The event also urged educators to consider the impact universities can have on wider issues such as inequality and climate change in a regional and global context.
In an opening address, Mohamed Abdel-Kader, deputy assistant secretary in the US Department of Education’s office of International and Foreign Language Education, called global education “the civil rights issue of our time” and said that it must be made affordable to all.
“The best time to change is when things are already changing. If a system has inertia it’s impossible to change”
During a series of seminars and roundtable discussions, more than 800 attendees discussed how to achieve this goal in light of ongoing sector upheaval.
“One of the reasons why I wanted the theme this year to be Leading Global Learning: Emerging Paradigms is because we all know that higher education is changing,” Jenifer Cushman, AIEA President and Conference Chair, told The PIE News.
“Many people would say that higher education is in crisis – so how do we anticipate the challenges and welcome them in ways that will be progressive?”
Keynote speaker George Siemens, Executive Director of the University of Texas Arlington‘s Learning Innovation & Networked Knowledge Research Lab – known as the ‘Grandfather of MOOCs’ – invited educators to consider how online platforms could help to foster lifelong learning.
“The best time to change is when things are already changing,” he said. “If a system has inertia it’s impossible to change.”
He challenged universities to rethink the traditional four-year student relationship model, which he told The PIE News “isn’t as relevant as it once was”.
“I think what we’re going to see much more of is where an individual gets a degree from a university, enters the workforce, drops back on weekends to do upskilling work; or there’s a change in the labour market and they’ll come back to university for six months and so on,” he predicted.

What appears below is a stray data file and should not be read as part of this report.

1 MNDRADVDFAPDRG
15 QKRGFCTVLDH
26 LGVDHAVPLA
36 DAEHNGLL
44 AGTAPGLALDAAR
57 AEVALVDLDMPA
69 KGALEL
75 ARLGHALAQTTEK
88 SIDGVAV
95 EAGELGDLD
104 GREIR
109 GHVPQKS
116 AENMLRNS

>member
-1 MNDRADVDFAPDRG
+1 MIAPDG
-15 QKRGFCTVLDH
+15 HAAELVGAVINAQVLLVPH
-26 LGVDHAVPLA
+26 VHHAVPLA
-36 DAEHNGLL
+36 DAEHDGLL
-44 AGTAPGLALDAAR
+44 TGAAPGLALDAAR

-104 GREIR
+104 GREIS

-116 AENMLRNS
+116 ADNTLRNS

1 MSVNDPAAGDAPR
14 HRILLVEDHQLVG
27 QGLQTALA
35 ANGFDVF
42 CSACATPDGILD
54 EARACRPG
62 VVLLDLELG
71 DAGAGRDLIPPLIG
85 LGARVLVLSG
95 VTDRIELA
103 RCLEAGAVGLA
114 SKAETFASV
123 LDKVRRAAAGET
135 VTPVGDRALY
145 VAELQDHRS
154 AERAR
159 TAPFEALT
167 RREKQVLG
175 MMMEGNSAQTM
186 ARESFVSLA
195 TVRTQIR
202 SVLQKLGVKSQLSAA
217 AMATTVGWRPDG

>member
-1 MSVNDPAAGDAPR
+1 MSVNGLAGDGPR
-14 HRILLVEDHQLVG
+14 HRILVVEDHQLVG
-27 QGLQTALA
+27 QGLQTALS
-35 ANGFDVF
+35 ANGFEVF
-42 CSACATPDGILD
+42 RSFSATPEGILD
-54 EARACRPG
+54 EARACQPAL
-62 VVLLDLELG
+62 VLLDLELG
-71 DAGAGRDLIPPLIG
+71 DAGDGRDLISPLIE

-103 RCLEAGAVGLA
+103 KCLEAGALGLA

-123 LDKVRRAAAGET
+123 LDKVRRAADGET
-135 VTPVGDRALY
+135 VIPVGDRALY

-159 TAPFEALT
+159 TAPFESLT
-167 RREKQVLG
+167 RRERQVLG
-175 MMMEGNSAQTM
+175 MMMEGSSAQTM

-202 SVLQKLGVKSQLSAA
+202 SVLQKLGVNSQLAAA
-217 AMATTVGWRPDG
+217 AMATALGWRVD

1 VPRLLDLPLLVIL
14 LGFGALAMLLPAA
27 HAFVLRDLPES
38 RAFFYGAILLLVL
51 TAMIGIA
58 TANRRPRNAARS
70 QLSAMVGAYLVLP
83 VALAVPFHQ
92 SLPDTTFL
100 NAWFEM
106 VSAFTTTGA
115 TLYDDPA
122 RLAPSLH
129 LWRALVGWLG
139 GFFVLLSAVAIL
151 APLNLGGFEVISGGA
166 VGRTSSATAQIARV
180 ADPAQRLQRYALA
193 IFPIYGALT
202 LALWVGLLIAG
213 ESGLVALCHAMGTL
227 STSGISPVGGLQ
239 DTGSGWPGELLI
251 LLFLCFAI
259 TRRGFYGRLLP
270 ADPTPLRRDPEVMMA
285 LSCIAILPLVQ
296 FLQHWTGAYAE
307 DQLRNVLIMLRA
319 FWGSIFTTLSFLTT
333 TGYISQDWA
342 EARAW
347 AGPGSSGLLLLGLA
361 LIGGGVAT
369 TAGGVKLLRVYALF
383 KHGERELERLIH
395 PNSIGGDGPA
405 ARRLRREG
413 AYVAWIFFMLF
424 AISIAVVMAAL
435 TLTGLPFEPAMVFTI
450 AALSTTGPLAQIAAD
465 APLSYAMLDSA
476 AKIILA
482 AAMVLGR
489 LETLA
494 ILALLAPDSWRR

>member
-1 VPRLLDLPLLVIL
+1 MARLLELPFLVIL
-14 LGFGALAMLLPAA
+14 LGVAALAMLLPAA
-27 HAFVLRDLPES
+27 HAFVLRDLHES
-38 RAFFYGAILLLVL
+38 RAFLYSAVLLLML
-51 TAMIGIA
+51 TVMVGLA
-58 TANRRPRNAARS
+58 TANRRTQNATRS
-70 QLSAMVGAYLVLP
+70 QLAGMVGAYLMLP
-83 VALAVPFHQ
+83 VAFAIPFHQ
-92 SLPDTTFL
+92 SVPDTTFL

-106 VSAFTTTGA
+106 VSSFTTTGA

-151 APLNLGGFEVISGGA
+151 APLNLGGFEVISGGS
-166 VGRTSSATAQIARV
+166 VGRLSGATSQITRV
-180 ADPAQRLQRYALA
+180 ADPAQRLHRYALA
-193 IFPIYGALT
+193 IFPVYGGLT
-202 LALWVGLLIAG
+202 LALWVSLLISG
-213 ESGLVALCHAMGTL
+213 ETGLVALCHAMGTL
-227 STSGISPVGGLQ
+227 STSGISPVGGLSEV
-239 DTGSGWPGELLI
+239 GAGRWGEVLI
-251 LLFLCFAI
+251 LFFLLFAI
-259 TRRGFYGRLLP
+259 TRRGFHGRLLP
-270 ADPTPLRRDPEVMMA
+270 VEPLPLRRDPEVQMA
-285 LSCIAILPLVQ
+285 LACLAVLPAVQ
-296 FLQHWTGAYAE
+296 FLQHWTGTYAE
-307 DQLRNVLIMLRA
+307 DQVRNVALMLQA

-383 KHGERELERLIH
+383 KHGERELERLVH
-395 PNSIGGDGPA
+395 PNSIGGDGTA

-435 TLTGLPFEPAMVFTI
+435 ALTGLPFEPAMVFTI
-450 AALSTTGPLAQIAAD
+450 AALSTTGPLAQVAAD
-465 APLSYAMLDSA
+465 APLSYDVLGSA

MOOCs can play a particularly significant role in reaching underrepresented student groups such as adult learners and those from lower-income households, he contended, though he said work was needed on a much grander scale to tackle “dismal” university completion rates among low-income households.
Educators were also called to arms to advocate that international education become a national priority for governments and industries alike.
“President Obama’s emphasis is on access… so how do we make sure our citizenry gets educated and can make responsible decisions in a democratic society?” Cushman asked.
“Part of that is learning about the world and if we think about 21st century skills… creative thinking, technology and cross-cultural skills,” she added. “This is something that’s very important and should be on the national agenda.”
Fernando Leon Garcia, President of CETYS University in Mexico, suggested that institutions should foster closer relationships with businesses by positioning internationalisation as a “strategic investment”.
“We have an opportunity to move globalisation from the periphery to the mainstream”
“We have an opportunity to move globalisation from the periphery to the mainstream,” he counselled.
Meanwhile, Prins Nevhutalu, Vice-Chancellor at South Africa’s Cape Peninsula University of Technology, warned that the trend of pouring government funding into top universities in the hope that they will enter global rankings “may be dire for the sector”, increasing inequality, and suggested money may be better spent supporting lower-ranked institutions.
“I was challenged that the leaders of industry come through our institutions,” he added, encouraging universities to leverage their contact with future leaders to teach social responsibility and how to face global challenges such as preserving the environment.